Expanding horizons for global change
January 23, 2015 • Uncategorized
How can the study of issues like climate change, immigration, epidemics, social injustice, infectious disease migration, international health, the environment and relations across borders help change the world?
Beginning this spring – through a new Global Health Certificate program at UNT Health Science Center – students will have opportunity to explore those very questions.
This new program, offered through the UNTHSC School of Public Health (SPH), is the first of its kind in Dallas/Fort Worth and is fast catching on at other universities around the country, as a global approach becomes the focus for finding world health solutions.
“If you look at local communities and then expand outward across the U.S. and to other countries, many of the issues remain the same,” said Witold Migala, PhD, MPH, Biostatistics and Epidemiology Program Director/Assistant Professor, who created this new program. “We are all so interconnected now. It’s important to consider population health from a world view, because we are affected by not only what happens locally, but what happens globally.”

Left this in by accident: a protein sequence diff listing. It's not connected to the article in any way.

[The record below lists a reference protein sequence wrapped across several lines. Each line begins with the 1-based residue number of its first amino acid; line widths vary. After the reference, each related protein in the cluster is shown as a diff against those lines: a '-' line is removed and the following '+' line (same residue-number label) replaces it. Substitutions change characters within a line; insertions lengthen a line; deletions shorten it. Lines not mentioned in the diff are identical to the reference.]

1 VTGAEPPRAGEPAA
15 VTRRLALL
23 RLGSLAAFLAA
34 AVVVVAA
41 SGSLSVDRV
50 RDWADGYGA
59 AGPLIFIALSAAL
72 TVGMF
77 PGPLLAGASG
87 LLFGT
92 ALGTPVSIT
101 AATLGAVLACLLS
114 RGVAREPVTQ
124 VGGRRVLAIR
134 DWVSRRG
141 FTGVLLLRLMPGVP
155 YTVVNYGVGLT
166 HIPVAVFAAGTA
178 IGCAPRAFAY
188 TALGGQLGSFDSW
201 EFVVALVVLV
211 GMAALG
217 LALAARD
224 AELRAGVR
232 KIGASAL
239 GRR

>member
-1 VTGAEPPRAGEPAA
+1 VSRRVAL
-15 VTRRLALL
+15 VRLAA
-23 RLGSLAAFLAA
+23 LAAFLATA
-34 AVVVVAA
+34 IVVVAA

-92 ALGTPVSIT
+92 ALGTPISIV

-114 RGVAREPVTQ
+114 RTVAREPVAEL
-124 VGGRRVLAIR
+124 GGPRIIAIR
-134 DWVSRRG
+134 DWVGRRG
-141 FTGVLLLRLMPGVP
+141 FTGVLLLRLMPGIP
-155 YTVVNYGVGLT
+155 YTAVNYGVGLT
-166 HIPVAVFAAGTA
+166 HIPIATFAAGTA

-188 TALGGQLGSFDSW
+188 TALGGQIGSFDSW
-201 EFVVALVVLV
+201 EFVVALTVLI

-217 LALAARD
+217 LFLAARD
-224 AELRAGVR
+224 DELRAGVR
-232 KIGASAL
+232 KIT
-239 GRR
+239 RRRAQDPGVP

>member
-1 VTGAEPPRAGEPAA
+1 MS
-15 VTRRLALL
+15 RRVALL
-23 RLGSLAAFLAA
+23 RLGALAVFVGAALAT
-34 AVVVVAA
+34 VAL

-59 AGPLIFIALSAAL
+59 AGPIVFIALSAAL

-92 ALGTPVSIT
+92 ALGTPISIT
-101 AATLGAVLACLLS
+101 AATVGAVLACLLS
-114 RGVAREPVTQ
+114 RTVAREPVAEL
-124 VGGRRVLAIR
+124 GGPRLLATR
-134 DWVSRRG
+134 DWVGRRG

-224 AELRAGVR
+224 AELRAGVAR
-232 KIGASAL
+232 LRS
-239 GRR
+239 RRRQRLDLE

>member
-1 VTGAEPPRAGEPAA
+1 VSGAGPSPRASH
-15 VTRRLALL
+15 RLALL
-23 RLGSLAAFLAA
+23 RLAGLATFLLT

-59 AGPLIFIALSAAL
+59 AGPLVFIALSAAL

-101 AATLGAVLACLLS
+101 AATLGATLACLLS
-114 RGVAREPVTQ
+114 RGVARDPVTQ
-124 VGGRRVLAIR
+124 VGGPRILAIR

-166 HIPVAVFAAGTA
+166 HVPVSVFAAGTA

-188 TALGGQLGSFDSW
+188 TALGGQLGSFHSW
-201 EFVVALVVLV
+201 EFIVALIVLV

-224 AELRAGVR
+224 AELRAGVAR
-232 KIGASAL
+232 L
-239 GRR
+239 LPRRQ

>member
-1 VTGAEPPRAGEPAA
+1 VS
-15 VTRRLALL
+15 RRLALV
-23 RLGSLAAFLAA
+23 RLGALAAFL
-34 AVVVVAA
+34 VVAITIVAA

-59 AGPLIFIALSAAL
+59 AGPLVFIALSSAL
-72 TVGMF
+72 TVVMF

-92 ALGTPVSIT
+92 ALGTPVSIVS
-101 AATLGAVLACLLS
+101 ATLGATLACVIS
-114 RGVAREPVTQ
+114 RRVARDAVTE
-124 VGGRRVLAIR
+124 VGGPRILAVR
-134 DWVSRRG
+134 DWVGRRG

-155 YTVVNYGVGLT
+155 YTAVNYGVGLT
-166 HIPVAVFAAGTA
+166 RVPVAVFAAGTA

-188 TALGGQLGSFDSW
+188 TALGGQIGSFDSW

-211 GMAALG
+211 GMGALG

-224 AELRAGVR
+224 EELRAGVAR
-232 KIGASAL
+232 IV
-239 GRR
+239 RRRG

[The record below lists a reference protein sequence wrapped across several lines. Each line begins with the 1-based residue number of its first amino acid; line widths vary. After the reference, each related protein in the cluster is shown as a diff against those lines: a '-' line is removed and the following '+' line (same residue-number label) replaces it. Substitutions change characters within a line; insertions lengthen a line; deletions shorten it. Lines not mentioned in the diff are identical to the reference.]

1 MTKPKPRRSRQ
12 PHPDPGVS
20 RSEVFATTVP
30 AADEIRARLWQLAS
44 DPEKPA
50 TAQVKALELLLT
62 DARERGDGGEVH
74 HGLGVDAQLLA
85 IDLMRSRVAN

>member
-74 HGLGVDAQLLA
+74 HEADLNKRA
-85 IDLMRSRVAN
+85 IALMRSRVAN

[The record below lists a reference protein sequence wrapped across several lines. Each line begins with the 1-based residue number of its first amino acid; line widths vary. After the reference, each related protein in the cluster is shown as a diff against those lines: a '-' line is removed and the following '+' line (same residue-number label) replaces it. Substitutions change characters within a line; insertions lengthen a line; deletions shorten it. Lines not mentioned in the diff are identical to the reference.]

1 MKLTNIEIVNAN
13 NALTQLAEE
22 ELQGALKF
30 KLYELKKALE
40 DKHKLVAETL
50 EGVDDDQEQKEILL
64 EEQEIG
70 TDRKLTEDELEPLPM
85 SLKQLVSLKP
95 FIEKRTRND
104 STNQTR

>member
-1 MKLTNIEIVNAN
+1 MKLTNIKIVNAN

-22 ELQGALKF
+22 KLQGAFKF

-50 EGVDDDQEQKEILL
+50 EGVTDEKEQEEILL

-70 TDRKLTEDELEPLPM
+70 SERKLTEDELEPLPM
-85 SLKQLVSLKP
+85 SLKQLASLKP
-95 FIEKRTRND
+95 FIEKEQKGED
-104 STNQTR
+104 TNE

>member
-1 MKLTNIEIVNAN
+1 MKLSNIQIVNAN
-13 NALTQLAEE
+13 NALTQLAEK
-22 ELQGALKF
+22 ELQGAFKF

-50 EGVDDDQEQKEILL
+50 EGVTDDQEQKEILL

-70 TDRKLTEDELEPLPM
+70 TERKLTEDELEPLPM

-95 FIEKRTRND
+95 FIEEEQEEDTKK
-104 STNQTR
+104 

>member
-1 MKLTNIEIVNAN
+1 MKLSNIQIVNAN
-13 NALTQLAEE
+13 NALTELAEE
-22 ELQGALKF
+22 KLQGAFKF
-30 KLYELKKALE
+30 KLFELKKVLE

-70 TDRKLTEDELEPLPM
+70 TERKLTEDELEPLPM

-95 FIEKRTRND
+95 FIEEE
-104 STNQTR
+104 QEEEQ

The new UNTHSC Global Health Certificate program launches March 16, with classes covering topics like biological and infectious diseases, shared diseases among humans and animals, epidemiology, Texas border health, health disparities, air pollution and health, food quality and safety, global to regional perspectives on water and public health. Additional upcoming courses are planned for the political economy of health, veterinary and zoonotic health and more. The program will study industrialized as well as developing or underdeveloped countries.
“The certificate program is an excellent way for public health professionals already working in the field to expand their knowledge and credentials, and can be an important add-on for students currently working on medical degrees and/or graduate programs in the health professions, public health and other related areas,” said SPH Dean Richard S. Kurz, PhD.
The program can be accomplished in 15 credit hours and can be completed entirely online, or as a combination of in class and online.
For more information, visit the UNTHSC School of Public website.